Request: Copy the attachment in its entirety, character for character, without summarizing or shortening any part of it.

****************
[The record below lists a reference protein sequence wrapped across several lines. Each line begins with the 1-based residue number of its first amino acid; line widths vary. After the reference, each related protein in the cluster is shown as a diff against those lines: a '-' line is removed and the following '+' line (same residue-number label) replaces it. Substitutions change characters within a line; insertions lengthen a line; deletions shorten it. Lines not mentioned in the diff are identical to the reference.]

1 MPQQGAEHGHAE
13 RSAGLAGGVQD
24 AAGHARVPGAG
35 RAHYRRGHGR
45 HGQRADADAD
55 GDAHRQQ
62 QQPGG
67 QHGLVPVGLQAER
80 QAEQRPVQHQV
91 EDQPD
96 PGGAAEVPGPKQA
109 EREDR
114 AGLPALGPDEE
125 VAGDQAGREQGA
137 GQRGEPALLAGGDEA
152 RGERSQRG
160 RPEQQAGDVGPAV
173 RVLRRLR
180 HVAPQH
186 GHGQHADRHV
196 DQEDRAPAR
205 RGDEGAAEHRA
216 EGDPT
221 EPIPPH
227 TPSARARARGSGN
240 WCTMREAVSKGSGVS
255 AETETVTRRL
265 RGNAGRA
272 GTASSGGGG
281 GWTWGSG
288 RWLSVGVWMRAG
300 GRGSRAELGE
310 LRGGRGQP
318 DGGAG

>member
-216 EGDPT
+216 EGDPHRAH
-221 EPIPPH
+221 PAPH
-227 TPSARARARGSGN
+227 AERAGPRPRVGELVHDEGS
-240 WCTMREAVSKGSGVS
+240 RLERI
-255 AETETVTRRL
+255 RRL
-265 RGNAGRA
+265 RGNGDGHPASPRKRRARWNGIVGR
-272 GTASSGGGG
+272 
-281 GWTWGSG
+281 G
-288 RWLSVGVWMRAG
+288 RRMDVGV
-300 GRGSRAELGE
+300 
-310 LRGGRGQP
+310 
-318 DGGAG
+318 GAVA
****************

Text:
[The record below lists a reference protein sequence wrapped across several lines. Each line begins with the 1-based residue number of its first amino acid; line widths vary. After the reference, each related protein in the cluster is shown as a diff against those lines: a '-' line is removed and the following '+' line (same residue-number label) replaces it. Substitutions change characters within a line; insertions lengthen a line; deletions shorten it. Lines not mentioned in the diff are identical to the reference.]

1 MPQQGAEHGHAE
13 RSAGLAGGVQD
24 AAGHARVPGAG
35 RAHYRRGHGR
45 HGQRADADAD
55 GDAHRQQ
62 QQPGG
67 QHGLVPVGLQAER
80 QAEQRPVQHQV
91 EDQPD
96 PGGAAEVPGPKQA
109 EREDR
114 AGLPALGPDEE
125 VAGDQAGREQGA
137 GQRGEPALLAGGDEA
152 RGERSQRG
160 RPEQQAGDVGPAV
173 RVLRRLR
180 HVAPQH
186 GHGQHADRHV
196 DQEDRAPAR
205 RGDEGAAEHRA
216 EGDPT
221 EPIPPH
227 TPSARARARGSGN
240 WCTMREAVSKGSGVS
255 AETETVTRRL
265 RGNAGRA
272 GTASSGGGG
281 GWTWGSG
288 RWLSVGVWMRAG
300 GRGSRAELGE
310 LRGGRGQP
318 DGGAG

>member
-216 EGDPT
+216 EGDPHRAH
-221 EPIPPH
+221 PAPH
-227 TPSARARARGSGN
+227 AERAGPRPRVGELVHDEGS
-240 WCTMREAVSKGSGVS
+240 RLERI
-255 AETETVTRRL
+255 RRL
-265 RGNAGRA
+265 RGNGDGHPASPRKRRARWNGIVGR
-272 GTASSGGGG
+272 
-281 GWTWGSG
+281 G
-288 RWLSVGVWMRAG
+288 RRMDVGV
-300 GRGSRAELGE
+300 
-310 LRGGRGQP
+310 
-318 DGGAG
+318 GAVA